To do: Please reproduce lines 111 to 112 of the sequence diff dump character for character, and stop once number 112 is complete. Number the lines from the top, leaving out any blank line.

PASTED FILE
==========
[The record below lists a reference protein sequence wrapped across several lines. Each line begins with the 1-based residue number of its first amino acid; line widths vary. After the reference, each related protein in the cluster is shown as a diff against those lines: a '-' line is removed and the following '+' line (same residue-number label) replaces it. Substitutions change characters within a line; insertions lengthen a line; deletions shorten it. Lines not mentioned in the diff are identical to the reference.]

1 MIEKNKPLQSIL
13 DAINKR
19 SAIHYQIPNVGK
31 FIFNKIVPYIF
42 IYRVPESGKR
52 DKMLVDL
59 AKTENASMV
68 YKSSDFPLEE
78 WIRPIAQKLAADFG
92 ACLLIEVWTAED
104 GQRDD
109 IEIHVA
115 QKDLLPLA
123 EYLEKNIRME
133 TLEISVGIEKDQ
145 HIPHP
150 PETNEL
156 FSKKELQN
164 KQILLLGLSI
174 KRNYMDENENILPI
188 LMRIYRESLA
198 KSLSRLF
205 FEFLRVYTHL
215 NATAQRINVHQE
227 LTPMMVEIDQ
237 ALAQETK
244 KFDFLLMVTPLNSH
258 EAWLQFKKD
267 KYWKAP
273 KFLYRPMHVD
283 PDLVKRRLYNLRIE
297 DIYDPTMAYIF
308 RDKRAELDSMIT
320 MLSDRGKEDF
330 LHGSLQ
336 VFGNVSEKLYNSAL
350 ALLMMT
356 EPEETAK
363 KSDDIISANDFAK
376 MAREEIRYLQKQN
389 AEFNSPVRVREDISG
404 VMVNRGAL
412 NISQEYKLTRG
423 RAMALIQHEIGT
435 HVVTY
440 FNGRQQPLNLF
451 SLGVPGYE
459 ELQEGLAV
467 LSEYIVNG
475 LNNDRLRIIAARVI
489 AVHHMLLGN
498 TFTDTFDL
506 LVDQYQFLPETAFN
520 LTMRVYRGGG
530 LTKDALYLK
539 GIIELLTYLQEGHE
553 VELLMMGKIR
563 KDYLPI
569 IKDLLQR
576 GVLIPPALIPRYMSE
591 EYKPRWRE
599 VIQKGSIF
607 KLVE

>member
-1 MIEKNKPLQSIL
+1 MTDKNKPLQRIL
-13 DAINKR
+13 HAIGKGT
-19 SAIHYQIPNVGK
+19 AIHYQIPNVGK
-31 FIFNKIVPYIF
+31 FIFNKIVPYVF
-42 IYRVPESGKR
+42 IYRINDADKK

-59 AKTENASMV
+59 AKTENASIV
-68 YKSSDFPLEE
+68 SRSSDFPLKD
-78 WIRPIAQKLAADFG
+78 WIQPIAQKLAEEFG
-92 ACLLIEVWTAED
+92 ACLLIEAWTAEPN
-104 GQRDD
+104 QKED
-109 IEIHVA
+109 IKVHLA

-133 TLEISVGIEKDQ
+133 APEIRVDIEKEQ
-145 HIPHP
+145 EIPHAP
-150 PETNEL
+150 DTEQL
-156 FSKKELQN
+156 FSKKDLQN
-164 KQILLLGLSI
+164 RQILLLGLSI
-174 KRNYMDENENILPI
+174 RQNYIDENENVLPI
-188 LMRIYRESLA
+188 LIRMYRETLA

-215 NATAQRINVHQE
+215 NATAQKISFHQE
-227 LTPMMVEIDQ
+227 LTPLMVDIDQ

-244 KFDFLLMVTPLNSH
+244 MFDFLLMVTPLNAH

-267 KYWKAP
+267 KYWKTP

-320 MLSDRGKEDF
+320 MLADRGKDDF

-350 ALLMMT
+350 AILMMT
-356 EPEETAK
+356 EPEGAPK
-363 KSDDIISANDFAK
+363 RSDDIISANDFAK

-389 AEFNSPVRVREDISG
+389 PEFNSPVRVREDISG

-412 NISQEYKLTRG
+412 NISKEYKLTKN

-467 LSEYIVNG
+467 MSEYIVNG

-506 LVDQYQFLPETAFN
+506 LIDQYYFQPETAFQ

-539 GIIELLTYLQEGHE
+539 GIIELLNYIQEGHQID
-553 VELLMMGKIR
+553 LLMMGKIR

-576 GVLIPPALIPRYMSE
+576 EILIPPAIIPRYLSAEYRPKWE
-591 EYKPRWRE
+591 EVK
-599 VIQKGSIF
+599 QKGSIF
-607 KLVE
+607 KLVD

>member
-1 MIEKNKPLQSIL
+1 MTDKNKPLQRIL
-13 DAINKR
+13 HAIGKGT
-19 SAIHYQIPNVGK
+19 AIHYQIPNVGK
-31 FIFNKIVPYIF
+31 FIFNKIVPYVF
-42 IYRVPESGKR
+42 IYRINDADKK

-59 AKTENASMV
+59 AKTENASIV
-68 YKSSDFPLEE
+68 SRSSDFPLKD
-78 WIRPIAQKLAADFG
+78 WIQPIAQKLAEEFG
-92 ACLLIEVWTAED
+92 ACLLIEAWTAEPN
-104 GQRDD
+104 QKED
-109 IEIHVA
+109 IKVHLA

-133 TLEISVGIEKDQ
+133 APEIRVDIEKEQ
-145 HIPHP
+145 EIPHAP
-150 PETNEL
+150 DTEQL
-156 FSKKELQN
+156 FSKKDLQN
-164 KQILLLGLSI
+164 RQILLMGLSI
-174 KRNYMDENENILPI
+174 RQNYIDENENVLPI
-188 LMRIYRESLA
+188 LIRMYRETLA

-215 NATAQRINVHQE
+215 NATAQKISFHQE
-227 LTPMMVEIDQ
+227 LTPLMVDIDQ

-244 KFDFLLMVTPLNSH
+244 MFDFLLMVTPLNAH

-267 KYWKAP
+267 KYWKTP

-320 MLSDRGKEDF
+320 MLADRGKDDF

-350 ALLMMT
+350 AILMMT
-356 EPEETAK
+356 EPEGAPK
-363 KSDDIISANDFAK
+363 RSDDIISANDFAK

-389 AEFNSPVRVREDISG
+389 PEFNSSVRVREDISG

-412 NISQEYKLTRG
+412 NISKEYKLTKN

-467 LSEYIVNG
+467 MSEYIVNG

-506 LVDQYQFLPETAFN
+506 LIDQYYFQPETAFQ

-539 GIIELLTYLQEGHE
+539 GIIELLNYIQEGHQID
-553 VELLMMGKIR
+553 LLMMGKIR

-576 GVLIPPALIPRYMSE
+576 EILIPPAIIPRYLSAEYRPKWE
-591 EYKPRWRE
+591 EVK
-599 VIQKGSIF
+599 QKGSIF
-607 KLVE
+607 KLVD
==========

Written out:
+320 MLADRGKDDF

-350 ALLMMT